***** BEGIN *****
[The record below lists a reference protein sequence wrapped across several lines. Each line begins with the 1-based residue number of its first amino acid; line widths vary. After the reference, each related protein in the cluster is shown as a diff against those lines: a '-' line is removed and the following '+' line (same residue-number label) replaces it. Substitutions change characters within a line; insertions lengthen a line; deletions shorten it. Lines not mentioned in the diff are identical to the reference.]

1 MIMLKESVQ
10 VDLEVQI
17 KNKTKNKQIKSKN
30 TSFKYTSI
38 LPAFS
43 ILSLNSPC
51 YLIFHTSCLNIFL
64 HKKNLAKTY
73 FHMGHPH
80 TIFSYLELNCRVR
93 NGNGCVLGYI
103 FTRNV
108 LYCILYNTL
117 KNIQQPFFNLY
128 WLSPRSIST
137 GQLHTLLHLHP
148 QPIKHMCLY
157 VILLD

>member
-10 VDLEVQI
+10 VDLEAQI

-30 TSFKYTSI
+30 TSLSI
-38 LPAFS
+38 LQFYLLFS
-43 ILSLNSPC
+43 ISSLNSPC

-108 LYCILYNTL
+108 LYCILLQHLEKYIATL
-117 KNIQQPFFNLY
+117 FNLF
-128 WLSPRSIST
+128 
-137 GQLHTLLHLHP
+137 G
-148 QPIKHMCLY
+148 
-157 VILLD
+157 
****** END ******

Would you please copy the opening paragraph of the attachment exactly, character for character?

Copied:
[The record below lists a reference protein sequence wrapped across several lines. Each line begins with the 1-based residue number of its first amino acid; line widths vary. After the reference, each related protein in the cluster is shown as a diff against those lines: a '-' line is removed and the following '+' line (same residue-number label) replaces it. Substitutions change characters within a line; insertions lengthen a line; deletions shorten it. Lines not mentioned in the diff are identical to the reference.]